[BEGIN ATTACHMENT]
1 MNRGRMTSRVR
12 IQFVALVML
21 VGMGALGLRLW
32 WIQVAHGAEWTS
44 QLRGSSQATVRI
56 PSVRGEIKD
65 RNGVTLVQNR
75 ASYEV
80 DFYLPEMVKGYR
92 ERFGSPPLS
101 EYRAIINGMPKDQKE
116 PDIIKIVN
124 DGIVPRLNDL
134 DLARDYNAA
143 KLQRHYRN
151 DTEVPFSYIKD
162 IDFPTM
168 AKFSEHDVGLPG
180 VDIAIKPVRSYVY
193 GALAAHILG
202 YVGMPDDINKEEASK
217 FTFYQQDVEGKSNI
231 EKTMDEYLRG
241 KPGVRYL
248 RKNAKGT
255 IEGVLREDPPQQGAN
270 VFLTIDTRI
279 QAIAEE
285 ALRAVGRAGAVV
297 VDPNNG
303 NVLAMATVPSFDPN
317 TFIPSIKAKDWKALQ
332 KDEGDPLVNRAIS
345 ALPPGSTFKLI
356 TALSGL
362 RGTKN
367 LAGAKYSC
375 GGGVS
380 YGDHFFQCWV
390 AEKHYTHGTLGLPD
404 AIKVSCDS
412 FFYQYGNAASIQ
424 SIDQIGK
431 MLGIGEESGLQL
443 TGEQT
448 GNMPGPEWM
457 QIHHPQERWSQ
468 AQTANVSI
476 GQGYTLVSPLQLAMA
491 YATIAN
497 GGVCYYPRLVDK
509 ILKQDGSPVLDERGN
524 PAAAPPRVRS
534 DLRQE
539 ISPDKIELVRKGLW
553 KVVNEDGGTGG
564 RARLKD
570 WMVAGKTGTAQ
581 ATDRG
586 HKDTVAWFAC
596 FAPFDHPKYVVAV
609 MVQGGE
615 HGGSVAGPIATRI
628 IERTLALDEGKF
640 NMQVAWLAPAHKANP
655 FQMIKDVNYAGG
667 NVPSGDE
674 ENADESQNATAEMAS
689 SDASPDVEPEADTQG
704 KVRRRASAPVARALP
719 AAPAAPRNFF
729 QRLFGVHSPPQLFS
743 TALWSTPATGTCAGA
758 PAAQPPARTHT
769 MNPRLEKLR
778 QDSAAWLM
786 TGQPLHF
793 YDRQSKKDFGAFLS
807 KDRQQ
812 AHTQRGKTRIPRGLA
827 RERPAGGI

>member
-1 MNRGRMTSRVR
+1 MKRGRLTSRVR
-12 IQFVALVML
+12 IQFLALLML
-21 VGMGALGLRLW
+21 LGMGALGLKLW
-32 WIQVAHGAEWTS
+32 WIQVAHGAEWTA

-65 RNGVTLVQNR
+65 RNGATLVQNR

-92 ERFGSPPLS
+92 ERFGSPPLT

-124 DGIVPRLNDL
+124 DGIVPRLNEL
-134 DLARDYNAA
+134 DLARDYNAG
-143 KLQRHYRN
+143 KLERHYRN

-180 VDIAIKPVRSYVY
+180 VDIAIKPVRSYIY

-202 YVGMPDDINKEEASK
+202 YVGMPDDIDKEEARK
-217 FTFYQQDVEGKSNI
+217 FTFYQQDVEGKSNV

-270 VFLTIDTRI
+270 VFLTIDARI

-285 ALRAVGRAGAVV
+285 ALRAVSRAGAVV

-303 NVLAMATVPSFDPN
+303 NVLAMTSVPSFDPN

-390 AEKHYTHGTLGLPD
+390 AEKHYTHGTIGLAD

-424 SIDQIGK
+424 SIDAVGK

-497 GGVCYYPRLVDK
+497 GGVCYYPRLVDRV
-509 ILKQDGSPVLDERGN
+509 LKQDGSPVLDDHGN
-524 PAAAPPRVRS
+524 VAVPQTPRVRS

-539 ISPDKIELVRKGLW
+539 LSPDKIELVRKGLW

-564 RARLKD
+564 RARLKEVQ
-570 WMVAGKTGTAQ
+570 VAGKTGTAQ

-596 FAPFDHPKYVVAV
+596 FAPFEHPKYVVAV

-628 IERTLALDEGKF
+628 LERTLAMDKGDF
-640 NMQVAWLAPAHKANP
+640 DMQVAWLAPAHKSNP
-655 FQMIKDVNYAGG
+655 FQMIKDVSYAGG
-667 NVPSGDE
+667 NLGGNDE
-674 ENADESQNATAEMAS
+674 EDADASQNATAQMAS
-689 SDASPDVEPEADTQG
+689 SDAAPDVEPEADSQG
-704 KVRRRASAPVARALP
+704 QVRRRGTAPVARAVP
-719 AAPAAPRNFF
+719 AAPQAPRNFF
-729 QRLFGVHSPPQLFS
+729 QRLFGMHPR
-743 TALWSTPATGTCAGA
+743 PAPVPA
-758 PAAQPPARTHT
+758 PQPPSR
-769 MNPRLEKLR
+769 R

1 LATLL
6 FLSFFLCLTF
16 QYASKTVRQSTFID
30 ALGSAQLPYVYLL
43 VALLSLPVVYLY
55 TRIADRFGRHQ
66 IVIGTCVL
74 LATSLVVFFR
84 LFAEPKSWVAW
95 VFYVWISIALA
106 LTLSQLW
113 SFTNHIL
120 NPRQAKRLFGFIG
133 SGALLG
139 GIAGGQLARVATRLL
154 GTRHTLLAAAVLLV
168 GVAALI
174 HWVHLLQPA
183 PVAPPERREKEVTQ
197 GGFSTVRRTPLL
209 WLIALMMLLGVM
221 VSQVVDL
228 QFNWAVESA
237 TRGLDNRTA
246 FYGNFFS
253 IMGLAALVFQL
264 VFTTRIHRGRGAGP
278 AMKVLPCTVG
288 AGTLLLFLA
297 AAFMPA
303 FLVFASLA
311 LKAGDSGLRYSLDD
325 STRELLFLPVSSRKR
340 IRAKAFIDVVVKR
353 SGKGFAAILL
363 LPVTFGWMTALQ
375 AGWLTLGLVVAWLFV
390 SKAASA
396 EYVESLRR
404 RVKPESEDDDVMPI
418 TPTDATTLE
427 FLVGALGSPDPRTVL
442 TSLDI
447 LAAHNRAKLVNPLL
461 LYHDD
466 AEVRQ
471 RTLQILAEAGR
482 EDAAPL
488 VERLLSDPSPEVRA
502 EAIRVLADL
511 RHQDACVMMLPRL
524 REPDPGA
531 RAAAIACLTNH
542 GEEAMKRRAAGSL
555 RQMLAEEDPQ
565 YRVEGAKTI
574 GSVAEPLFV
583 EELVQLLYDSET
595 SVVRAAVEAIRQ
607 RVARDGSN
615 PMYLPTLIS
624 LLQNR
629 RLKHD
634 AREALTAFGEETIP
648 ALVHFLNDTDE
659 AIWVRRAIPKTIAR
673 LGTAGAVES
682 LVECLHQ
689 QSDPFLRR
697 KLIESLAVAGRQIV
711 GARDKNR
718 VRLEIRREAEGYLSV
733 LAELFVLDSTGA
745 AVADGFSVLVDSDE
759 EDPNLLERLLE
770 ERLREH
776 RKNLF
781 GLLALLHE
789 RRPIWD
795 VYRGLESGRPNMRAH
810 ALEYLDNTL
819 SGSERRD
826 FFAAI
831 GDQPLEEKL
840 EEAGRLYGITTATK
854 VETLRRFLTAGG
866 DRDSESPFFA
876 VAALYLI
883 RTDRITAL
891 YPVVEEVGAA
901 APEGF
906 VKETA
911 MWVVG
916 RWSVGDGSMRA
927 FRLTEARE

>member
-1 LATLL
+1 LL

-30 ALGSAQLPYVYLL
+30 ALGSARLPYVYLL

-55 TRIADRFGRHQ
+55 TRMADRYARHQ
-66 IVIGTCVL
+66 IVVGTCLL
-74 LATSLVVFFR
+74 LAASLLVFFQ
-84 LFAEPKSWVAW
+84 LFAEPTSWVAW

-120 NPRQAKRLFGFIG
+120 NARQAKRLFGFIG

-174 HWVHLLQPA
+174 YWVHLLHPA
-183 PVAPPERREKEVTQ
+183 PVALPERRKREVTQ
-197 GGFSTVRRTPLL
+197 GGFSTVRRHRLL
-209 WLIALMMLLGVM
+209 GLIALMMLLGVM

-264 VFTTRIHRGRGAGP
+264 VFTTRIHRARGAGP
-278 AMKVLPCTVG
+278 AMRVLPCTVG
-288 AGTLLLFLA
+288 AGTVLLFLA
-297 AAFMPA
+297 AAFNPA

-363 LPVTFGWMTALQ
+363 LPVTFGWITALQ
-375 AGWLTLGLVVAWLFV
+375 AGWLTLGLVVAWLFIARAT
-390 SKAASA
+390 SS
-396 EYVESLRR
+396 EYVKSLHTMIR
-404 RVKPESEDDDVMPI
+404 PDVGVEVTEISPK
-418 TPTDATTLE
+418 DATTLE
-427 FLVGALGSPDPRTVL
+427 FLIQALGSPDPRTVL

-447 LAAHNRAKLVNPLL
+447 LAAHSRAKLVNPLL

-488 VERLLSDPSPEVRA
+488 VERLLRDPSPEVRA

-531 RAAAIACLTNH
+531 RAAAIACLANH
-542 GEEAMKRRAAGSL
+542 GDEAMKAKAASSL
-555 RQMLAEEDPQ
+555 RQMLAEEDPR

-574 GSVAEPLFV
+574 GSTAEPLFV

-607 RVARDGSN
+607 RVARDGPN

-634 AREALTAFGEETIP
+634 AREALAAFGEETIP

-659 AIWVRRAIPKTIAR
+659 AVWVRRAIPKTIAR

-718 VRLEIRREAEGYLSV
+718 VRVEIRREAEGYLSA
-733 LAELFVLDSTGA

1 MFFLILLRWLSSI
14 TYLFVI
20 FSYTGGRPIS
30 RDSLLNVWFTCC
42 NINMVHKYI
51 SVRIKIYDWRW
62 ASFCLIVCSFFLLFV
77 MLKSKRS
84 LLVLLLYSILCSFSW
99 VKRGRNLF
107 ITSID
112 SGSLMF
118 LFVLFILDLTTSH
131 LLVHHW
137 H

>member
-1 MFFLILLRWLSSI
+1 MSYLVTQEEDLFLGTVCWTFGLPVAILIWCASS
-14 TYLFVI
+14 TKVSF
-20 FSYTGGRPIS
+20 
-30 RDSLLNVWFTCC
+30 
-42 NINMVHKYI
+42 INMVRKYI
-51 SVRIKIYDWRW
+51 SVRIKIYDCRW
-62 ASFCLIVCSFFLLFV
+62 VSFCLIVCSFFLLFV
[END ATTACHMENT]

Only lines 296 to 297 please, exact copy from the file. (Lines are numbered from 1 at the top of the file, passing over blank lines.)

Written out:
+447 LAAHSRAKLVNPLL

-488 VERLLSDPSPEVRA